SciELO - Scientific Electronic Library Online

 
vol.103 número12STR null alleles complicate parentage testing in South AfricaAttaining human dignity for people with birth defects: A historical perspective índice de autoresíndice de assuntospesquisa de artigos
Home Pagelista alfabética de periódicos  

Serviços Personalizados

Artigo

Indicadores

Links relacionados

  • Em processo de indexaçãoCitado por Google
  • Em processo de indexaçãoSimilares em Google

Compartilhar


SAMJ: South African Medical Journal

versão On-line ISSN 2078-5135
versão impressa ISSN 0256-9574

SAMJ, S. Afr. med. j. vol.103 no.12 Cape Town Dez. 2013

 

MOLECULAR GENETICS

 

Lemba origins revisited: Tracing the ancestry of Y chromosomes in South African and Zimbabwean Lemba

 

 

H Soodyall

BSc (Hons), MSc, PhD, Division of Human Genetics, School of Pathology, Faculty of Health Sciences, University of the Witwatersrand and National Health Laboratory Service, Johannesburg, South Africa

Correspondence

 

 


ABSTRACT

BACKGROUND: Previous historical, anthropological and genetic data provided overwhelming support for the Semitic origins of the Lemba, a Bantu-speaking people in southern Africa.
OBJECTIVE: To revisit the question concerning genetic affinities between the Lemba and Jews.
METHODS: Y-chromosome variation was examined in two Lemba groups: one from South Africa (SA) and, for the first time, a group from Zimbabwe (Remba), to re-evaluate the previously reported Jewish link.
RESULTS: A sample of 261 males (76 Lemba, 54 Remba 43 Venda and 88 SA Jews) was initially analysed for 16 bi-allelic and 6 short tandem repeats (STRs) that resulted in the resolution of 102 STR haplotypes distributed across 13 haplogroups. The non-African component in the Lemba and Remba was estimated to be 73.7% and 79.6%, respectively. In addition, a subset of 91 individuals (35 Lemba, 24 Remba, 32 SA Jews) with haplogroup J were resolved further using 6 additional bi-allelic markers and 12 STRs to screen for the extended Cohen modal haplotype (CMH). Although 24 individuals (10 Lemba and 14 SA Jews) were identified as having the original CMH (six STRs), only one SA Jew harboured the extended CMH.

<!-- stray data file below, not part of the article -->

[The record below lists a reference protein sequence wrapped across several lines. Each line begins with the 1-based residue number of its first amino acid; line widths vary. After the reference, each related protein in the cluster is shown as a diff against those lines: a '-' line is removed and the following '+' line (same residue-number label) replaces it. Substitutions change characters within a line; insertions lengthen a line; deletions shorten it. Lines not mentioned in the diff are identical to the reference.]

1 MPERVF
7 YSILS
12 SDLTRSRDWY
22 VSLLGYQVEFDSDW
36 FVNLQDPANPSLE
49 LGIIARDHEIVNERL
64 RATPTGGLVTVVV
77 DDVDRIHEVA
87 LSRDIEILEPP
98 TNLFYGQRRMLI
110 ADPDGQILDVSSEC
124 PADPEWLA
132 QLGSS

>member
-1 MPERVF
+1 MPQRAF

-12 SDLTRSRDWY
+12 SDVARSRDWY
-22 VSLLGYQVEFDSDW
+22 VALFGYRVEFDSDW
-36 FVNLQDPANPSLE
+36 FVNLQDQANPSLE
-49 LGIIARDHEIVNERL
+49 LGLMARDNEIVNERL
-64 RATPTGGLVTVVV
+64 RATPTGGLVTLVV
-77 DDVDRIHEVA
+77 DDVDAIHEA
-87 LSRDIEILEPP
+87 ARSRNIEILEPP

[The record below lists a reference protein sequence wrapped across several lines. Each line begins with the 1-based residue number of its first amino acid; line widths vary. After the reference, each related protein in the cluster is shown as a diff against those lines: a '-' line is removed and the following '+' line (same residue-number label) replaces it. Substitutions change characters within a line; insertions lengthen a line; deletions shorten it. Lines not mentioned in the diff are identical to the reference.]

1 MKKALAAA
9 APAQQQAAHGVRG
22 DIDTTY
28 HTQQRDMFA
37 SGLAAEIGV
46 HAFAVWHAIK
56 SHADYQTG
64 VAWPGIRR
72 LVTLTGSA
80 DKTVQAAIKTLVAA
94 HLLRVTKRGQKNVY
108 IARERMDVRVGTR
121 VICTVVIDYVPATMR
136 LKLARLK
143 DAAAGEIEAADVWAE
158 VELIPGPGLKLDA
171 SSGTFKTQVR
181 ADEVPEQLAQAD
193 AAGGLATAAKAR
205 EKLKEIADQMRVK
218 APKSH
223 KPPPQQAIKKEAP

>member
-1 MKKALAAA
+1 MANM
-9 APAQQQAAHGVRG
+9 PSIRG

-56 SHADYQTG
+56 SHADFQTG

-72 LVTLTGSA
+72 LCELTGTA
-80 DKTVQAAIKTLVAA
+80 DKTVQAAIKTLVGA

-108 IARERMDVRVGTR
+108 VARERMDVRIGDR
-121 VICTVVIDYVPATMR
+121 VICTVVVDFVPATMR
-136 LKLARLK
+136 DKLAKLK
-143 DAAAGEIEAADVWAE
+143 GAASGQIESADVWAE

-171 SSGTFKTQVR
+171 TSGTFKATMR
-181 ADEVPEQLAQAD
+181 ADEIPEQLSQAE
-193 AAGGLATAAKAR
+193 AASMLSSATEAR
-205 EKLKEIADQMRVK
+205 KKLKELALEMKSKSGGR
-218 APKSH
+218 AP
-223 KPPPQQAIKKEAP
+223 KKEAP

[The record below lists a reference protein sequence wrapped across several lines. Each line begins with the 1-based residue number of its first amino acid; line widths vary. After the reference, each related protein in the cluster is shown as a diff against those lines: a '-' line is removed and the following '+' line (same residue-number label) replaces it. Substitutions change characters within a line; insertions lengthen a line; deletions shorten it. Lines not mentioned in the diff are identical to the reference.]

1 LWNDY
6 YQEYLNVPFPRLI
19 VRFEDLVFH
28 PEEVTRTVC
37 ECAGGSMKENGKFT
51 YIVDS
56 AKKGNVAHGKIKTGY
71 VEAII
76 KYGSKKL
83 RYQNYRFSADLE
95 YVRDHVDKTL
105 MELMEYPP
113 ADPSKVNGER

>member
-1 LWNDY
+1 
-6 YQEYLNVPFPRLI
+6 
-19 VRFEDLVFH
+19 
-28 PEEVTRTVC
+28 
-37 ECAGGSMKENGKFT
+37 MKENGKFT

CONCLUSIONS: While it was not possible to trace unequivocally the origins of the non-African Y chromosomes in the Lemba and Remba, this study does not support the earlier claims of their Jewish genetic heritage.


 

 

The Lemba have a strong oral history of non-African origins, and a culture similar to that practiced by Jewish/Arabic people. They live among other larger groups of people in southern Africa, mainly the Venda (Limpopo Province, South Africa (SA)) and Northern Sotho or Pedi in Sekhukhuneland (Mpumalanga, SA) and among the Shona (Kalanga) in the southern parts of Zimbabwe. While some Lemba, particularly those from SA, claim Jewish origins,[1] the Jewish link is not universally accepted, and there have been several studies suggesting Islamic connections with Arabs.[2-4] Moreover, some of the Lemba who live in Zimbabwe, referred to here as Remba (their name for themselves, since there is no 'L' sound in their spoken language Shona), identify with Arabic ancestry, and several clan names in use are Arabic in origin.[5]

My interest in the history of sub-Saharan African populations was sparked over 25 years ago when listening to the interesting and captivating stories Professor Trefor Jenkins shared about field trips to various parts of the country, about various groups of people he encountered, and how the use of classical genetic markers added value in studies concerning the prehistory of southern African populations. He also challenged us 'youngsters' to read more widely across disciplines, to consider genetic data in conjunction with data from other fields like archaeology anthropology, history and palaeontology, and to use genetic information judiciously to refine and/or validate theories concerning population history and their affinities put forward by scholars of other disciplines.

Thus, when he was told by a friend and colleague, Dr Margaret Nabaro, a musicologist at the University of the Witwatersrand, about the parallels in music she heard played by Lemba people from Limpopo Province with that played by Jewish people, and when he learnt about certain cultural practices that the Lemba shared with Jews, Professor Jenkins took up her offer to visit the Lemba. They attended the Annual Cultural festival at Sweetwater in Limpopo Province in 1987 and 1988 and, following an invitation from Professor Mathiva, a member of the Lemba Cultural Association (LCA), collected blood samples. I was fortunate to have accompanied Professor Jenkins to meet with Professor Mathiva and members of the LCA and to conduct additional field work in 2000.